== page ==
In a post last year I commented about damaged miniatures.
Generally, I avoid buying cracked miniatures, but from time to time do buy them if the price is not too expensive.
This one came from Maine and will be useful for reference purposes, as I believe it is by Sarah Goodridge (1788-1853). Her work in good condition can go for high prices, so it is useful to have a miniature by her that can be used for comparison when considering potential attributions.
Sarah was the elder of two sisters, and her younger sister Eliza Goodridge (1798-1882) also painted miniatures. Johnson describes Sarah as "America's finest woman miniaturist". Given that praise, it is hoped visitors will forgive the crack.
Sarah received informal instruction from Gilbert Stuart and lived her entire life in Boston, supporting her mother, her paralytic brother, and a niece from her painting.
Based upon a comparison with this photograph of Eliza Goodridge taken c1870, it is even possible that this miniature is a miniature portrait of Eliza Goodridge, painted by Sarah Goodridge around 1825.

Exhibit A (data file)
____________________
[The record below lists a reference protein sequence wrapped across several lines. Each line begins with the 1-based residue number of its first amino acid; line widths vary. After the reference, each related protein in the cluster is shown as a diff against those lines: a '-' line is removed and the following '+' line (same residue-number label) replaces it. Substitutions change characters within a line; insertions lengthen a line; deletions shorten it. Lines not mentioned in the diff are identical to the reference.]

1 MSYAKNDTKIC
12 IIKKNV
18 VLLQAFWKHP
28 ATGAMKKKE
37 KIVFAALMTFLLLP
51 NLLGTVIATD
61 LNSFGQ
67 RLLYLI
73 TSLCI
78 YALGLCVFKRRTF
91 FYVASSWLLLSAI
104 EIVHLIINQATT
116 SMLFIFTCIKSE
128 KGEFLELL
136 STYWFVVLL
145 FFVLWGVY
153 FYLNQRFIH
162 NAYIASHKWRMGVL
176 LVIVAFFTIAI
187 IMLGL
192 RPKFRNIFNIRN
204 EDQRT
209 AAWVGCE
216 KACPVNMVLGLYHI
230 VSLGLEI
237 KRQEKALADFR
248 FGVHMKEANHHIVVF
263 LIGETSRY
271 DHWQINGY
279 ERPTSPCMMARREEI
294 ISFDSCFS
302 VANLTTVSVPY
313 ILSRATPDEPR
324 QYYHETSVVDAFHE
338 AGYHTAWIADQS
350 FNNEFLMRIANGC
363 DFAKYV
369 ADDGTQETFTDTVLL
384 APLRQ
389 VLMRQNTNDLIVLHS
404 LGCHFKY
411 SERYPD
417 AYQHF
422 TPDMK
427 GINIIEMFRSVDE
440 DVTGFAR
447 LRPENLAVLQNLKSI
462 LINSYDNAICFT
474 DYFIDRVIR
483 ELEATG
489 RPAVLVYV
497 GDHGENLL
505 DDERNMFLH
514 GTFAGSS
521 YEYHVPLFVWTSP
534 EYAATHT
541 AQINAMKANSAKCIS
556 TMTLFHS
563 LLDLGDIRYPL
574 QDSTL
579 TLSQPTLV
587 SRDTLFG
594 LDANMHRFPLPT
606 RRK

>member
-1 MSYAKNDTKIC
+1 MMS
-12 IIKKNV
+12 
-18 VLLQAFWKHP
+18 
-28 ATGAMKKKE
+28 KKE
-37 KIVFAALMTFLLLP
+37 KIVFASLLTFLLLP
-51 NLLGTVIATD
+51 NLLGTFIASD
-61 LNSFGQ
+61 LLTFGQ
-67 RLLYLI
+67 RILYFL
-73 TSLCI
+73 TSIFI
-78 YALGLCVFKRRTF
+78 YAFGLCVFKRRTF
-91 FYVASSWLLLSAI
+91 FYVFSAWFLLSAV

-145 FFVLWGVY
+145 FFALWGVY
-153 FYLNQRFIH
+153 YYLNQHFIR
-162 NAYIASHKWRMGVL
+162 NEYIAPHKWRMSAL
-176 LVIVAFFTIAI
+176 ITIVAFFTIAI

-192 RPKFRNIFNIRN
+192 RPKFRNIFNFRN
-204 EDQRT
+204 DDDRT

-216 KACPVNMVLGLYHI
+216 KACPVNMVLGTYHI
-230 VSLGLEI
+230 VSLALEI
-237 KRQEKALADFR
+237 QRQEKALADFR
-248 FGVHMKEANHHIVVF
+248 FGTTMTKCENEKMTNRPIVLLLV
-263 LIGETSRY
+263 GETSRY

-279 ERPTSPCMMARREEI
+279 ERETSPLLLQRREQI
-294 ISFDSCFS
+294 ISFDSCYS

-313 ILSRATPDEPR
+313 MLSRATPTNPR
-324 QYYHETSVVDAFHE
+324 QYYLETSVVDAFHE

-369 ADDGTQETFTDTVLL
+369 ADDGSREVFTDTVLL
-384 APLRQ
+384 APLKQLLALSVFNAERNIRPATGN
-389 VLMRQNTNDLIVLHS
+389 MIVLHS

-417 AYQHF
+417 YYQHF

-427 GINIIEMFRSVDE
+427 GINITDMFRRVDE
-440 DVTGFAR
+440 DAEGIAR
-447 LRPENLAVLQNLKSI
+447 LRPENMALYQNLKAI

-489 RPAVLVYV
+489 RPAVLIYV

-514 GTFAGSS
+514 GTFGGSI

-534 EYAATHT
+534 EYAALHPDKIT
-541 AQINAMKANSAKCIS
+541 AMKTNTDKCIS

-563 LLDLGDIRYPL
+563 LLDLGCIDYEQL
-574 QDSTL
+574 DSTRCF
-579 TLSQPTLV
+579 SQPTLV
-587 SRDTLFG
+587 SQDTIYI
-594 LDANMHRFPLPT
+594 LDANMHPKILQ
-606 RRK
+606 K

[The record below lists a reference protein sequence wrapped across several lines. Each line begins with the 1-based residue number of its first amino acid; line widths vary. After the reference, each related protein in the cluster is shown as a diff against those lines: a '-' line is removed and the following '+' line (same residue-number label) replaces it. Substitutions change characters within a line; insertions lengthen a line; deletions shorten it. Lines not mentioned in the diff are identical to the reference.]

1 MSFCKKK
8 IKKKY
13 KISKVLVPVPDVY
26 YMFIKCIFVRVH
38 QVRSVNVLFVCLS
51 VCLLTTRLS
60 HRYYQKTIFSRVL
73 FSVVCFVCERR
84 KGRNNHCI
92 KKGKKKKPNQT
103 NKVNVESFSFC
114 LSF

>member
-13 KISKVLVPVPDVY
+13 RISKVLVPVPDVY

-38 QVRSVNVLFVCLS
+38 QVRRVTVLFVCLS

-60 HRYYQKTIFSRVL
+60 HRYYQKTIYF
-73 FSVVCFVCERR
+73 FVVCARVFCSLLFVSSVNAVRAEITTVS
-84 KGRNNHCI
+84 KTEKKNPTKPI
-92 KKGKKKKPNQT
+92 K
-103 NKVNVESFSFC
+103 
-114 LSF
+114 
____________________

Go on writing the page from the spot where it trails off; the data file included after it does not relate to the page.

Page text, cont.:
So far, no other images of Eliza have been located, but one imagines that they exist somewhere, as the sisters must have sat for one another to improve their painting skills.
Stylistically, the miniature is similar, although a little less mature, when compared to this miniature by Sarah Goodridge of Mrs Alice Goudry of Wilmington Massachusetts, which is in the Metropolitan Museum collection and which has been dated as c1830-1835, although I would date it a little earlier than that by the neck frill, perhaps closer to 1820-1825.
Aside from possibly being of Eliza Goodridge, one could also believe this miniature of an unknown lady, is a portrait of Alice Goudry as the features and expression are again quite similar.
Johnson has described Sarah's work: "Goodridge's best works are direct, realistic, powerfully individualised portraits. Her brushwork is tightly controlled and the compositions tiny in scale; yet in costume, color, and pose, these miniatures are strongly influenced by the work of Gilbert Stuart."
And " The subject is often placed low on the ivory; backgrounds are usually blue-grey shaded to brown at the bottom; skin tones are light cream and pink. Ladies are frequently painted wearing a hair ornament, jewellery, and a bright red paisley shawl."
However, the hair ornament and red shawl are absent with this miniature, which is likely to be one of her earlier works. 1297